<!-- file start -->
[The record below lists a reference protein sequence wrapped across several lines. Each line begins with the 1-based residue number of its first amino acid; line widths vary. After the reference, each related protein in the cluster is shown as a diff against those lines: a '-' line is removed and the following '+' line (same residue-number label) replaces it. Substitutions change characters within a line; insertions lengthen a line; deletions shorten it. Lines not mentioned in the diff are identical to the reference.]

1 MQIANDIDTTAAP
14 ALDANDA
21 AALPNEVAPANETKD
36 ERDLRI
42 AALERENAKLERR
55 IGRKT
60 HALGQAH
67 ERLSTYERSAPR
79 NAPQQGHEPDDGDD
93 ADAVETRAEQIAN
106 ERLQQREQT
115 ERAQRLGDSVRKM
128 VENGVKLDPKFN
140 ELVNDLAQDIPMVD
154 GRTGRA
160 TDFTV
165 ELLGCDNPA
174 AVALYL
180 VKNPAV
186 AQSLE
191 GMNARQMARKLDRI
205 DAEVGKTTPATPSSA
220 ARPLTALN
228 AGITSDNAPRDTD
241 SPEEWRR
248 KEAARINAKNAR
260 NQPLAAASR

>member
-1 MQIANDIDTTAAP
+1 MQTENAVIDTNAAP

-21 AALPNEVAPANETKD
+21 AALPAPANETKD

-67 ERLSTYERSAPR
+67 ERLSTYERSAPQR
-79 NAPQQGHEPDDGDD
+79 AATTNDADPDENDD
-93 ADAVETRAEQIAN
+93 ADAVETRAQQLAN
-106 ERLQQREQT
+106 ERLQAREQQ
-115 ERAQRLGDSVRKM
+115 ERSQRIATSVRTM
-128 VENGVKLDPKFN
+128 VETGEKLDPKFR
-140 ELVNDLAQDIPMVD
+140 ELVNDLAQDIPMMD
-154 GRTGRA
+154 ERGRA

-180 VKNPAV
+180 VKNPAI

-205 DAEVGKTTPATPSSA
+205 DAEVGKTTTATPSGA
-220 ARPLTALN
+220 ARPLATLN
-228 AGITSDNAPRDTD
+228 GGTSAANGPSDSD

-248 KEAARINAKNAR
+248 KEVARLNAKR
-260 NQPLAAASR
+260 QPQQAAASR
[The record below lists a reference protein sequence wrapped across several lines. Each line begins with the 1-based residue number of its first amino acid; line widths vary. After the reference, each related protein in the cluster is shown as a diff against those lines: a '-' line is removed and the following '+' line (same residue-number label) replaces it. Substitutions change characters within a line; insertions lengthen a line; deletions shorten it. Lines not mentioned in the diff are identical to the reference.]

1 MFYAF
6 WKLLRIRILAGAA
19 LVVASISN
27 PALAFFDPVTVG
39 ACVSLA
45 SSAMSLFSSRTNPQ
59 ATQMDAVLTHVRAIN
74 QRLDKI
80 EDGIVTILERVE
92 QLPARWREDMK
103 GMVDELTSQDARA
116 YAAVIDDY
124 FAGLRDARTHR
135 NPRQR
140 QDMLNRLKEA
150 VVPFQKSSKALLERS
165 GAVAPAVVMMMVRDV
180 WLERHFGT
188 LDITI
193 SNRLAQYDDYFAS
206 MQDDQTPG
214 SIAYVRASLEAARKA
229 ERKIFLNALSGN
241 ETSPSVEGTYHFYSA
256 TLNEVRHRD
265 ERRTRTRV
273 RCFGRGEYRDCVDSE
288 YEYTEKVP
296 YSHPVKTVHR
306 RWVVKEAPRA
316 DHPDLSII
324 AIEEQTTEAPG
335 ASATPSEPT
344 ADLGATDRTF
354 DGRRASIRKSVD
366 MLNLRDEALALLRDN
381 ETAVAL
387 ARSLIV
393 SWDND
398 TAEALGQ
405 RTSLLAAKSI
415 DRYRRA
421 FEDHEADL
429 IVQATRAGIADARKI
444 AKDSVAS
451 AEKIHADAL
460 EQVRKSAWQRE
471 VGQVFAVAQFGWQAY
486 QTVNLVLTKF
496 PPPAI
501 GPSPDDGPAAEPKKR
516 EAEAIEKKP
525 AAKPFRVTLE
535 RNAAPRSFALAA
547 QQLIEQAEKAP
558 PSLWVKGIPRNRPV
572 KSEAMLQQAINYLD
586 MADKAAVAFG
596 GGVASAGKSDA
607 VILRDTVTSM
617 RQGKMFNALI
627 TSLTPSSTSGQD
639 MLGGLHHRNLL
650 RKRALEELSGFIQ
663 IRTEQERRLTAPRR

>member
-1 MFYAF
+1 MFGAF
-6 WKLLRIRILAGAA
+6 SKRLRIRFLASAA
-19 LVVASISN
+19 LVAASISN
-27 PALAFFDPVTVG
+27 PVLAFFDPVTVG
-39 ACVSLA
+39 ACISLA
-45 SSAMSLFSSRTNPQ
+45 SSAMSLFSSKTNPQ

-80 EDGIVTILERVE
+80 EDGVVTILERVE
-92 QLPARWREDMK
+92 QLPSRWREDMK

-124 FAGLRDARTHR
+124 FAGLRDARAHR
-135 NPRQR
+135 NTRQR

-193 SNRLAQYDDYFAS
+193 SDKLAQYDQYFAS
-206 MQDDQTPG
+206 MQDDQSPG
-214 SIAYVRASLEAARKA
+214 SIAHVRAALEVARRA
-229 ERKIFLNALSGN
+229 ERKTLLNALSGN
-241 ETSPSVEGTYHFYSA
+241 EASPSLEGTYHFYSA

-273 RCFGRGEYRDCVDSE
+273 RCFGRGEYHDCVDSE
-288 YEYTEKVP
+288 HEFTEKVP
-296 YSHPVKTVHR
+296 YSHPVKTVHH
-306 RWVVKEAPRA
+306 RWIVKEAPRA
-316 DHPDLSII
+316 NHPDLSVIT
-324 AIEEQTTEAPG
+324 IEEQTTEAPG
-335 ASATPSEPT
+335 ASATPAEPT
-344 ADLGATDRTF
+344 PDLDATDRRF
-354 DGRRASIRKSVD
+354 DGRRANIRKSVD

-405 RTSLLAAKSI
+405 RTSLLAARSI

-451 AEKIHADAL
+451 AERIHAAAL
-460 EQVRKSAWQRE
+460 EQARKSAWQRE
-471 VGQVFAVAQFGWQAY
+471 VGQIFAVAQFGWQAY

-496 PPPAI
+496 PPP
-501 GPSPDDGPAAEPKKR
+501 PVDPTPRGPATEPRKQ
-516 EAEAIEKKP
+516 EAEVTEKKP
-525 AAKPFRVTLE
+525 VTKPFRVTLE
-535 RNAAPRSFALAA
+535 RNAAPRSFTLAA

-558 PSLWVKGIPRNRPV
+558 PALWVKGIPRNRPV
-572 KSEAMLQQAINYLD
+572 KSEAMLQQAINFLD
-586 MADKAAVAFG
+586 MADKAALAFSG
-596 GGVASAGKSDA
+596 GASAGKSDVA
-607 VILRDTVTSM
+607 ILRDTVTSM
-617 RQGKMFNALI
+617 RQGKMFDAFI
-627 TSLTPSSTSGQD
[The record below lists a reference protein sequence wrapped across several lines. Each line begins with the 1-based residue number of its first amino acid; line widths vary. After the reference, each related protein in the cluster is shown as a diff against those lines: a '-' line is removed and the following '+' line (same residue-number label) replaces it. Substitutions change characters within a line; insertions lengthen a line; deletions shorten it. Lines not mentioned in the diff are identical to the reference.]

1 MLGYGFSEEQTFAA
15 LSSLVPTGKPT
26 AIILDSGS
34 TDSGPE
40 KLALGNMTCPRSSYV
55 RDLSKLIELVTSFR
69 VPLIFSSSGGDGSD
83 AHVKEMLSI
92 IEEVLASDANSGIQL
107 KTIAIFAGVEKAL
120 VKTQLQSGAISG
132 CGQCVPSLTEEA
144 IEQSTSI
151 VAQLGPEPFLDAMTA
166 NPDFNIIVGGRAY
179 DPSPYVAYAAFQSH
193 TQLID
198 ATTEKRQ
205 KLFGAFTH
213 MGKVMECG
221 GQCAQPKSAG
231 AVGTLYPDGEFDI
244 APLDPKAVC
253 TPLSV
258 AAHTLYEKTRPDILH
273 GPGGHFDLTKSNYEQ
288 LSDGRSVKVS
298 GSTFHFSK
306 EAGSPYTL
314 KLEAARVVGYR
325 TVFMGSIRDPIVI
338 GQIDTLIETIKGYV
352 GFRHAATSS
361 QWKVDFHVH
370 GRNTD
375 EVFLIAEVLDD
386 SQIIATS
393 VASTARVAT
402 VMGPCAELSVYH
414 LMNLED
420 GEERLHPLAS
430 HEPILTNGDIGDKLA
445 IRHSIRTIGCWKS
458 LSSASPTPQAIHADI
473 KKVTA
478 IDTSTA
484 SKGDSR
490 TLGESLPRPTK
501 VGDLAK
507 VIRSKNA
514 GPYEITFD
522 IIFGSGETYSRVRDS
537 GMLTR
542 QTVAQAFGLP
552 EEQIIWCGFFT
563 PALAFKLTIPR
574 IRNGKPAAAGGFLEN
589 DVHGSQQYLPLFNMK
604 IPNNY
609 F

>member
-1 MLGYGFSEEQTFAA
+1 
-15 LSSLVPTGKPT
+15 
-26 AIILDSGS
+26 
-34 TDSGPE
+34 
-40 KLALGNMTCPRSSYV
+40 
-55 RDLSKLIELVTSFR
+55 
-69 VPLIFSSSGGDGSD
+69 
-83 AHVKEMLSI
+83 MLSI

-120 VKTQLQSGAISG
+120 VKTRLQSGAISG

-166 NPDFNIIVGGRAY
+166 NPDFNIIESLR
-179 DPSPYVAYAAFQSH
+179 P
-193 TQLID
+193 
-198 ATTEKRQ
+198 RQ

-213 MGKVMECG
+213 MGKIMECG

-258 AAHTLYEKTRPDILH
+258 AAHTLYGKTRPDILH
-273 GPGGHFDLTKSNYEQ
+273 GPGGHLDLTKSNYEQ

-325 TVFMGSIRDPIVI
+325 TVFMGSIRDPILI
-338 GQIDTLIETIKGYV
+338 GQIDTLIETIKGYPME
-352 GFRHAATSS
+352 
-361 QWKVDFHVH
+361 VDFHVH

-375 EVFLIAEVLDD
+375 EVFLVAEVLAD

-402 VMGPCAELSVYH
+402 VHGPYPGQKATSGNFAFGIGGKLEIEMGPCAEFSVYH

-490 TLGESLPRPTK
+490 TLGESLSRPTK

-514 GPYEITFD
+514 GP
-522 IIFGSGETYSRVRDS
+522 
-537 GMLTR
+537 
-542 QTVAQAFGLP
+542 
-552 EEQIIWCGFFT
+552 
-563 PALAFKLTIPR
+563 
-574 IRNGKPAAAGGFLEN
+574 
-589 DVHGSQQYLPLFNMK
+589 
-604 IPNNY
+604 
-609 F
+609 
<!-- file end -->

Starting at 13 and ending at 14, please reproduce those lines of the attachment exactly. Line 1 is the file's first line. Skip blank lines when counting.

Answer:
115 ERAQRLGDSVRKM
128 VENGVKLDPKFN